If you are not familiar with the annual “Burning Man” event, thinkWoodstock meets Mad Max, although its organizers and proponents frown on painting the event into any kind of corner. The “about” section of the event’s website says that “trying to explain what Burning Man is to someone who has never been to the event is a bit like trying to explain what a particular color looks like to someone who is blind.” Nevertheless, the new documentary film, Spark: A Burning Man Story, attempts to explain the alleged unexplainable.
Burning Man stems from a small group of free-spirited artists in the San Francisco area who got together to burn a wooden effigy on the beach in 1986; and the little beach event has grown to an annual gathering of 50,000 attendees and has moved to the Black Rock Desert of Nevada, where hippies, yuppies and wannabe bohemians of every type meet up and enjoy a week of crazy self-expression, self-reliance and communal craziness.
An old Eagles song says, “you call someplace paradise, kiss it goodbye,” and this seems to be the theme of Spark: A Burning Man Story as the film delves into the history of the event and the biographical lives of its founders, and looks at the event’s popularity and the myriad of problems that have come along with the enormous growth of Burning Man.
As the movie appears to have been sanctioned by the Burning Man organizers (Black Rock City LLC), I was surprised by the very honest look at their issues with ticketing and with trying to maintain the “self-reliance” principles as originally established by founder, Larry Harvey. Guidelines that also include “radical inclusion” and “decommodification,” meaning they will welcome strangers and reject commercial sponsorships; rules that has proven difficult to stand by as the event has grown.
The behind-the-scenes politics and problem-solving in this film was fascinating to watch and it was very interesting to learn some of the reasons that people have become so religiously dedicated to this event that is not necessarily very easy to participate in. I felt the movie does a good job of addressing complications, like well-to-do attendees skirting the “self-reliance” rules, without becoming a downer or focusing for too long on any one issue.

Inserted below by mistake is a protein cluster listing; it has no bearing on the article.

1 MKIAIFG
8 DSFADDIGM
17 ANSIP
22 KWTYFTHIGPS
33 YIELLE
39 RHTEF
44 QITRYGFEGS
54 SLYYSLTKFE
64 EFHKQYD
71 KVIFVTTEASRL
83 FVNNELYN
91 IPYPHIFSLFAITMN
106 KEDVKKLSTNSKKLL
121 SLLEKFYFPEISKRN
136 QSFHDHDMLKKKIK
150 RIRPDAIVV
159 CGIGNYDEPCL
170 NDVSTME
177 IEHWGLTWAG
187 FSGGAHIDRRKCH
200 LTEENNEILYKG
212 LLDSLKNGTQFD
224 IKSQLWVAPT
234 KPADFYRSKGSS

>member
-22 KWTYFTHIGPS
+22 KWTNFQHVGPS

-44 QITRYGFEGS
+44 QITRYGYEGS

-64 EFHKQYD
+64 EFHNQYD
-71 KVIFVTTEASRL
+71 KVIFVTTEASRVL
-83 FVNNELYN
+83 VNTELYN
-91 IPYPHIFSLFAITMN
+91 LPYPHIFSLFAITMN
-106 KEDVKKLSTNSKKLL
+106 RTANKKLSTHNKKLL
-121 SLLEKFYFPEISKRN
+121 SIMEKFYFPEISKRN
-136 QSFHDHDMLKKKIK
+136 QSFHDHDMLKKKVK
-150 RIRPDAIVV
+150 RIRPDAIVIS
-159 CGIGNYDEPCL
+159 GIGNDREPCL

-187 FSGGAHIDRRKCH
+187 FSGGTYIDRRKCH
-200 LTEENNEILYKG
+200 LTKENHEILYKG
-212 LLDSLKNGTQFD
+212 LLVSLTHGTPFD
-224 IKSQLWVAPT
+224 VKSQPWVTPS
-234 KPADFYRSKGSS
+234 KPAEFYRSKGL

There are a handful of artists profiled in this film and some of the large-scale usable art that you’ll see is amazing and plays a big role in the Burning Man experience. With the colorful costumes, unusual vehicles and unconventional living quarters, one could say this entire party is a gigantic, organic and ever-changing work of art, and it is inspiring to watch it come together.
I applaud the creators of this film for showing the good, bad and ugly parts of this event and not making a one-sided promo-piece for something that is already incredibly popular. Unfortunately, the Nevada Burning Man event has grown so fashionable that the Spark movie might be as close as you’ll ever get to it – and with its heat, dirt, noise and other craziness, that’s close enough for me.